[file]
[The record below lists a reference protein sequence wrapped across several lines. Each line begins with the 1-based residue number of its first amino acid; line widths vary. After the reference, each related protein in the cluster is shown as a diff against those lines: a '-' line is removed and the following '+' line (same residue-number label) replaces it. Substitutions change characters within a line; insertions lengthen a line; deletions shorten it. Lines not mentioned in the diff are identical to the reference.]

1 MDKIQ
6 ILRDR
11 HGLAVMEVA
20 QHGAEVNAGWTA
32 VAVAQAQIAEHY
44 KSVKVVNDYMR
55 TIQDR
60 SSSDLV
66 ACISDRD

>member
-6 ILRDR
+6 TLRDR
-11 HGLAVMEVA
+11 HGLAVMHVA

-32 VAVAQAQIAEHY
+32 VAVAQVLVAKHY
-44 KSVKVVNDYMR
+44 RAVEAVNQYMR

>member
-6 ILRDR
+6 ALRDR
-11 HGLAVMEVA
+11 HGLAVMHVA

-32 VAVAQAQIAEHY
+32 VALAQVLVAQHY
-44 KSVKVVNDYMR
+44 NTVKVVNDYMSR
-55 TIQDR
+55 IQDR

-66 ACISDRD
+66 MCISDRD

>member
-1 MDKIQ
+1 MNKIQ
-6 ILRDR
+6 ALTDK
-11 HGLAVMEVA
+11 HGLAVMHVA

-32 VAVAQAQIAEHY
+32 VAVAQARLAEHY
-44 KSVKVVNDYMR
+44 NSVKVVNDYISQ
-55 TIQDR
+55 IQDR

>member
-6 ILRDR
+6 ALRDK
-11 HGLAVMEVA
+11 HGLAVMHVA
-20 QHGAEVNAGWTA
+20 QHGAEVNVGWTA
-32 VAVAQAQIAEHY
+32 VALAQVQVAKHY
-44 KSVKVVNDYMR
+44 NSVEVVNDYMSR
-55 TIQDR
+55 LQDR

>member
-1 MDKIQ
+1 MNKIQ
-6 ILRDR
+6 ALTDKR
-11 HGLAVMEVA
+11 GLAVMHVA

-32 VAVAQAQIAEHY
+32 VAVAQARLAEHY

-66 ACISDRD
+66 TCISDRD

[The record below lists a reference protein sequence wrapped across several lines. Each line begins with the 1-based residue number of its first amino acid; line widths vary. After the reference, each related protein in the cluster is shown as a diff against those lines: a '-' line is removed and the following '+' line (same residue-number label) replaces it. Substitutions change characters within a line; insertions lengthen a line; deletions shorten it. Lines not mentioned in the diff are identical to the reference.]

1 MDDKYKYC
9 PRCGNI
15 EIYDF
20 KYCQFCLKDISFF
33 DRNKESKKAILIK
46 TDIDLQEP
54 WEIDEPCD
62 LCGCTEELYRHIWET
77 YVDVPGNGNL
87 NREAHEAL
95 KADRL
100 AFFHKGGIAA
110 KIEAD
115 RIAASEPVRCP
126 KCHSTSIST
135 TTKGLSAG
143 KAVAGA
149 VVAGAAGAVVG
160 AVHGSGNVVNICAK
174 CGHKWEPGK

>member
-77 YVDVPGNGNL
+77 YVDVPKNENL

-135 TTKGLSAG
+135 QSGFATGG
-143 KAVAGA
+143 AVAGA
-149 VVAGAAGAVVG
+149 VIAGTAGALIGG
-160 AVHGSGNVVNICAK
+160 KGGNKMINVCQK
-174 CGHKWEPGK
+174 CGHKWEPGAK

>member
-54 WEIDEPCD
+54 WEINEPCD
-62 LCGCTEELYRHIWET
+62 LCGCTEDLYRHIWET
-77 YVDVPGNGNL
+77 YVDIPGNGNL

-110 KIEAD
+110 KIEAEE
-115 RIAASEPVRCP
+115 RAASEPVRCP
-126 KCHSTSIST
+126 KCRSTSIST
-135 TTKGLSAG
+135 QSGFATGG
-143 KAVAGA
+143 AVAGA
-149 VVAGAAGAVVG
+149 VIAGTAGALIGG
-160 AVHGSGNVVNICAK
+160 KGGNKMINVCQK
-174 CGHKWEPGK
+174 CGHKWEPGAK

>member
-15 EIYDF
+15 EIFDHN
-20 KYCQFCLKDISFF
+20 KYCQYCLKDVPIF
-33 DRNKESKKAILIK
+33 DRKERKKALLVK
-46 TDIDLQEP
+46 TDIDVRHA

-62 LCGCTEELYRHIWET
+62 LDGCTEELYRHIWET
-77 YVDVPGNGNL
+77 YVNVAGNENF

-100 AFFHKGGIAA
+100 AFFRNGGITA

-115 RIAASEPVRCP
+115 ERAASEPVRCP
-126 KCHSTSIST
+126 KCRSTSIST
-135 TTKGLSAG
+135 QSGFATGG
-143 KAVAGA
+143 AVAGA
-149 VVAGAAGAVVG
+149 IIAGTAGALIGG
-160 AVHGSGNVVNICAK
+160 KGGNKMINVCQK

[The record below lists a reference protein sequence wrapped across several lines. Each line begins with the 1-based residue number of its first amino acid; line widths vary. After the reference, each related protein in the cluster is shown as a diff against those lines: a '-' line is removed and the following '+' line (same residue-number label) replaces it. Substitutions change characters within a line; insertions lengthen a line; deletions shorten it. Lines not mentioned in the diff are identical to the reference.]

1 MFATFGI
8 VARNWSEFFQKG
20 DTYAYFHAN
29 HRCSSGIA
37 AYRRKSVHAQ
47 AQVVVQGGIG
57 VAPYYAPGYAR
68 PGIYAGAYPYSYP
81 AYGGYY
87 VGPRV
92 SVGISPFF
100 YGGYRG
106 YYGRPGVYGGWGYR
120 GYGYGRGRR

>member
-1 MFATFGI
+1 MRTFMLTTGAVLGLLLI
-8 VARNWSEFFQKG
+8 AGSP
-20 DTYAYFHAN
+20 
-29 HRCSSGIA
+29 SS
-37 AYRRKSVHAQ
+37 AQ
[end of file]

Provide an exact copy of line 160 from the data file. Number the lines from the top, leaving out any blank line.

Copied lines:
47 AQVVVQGGIG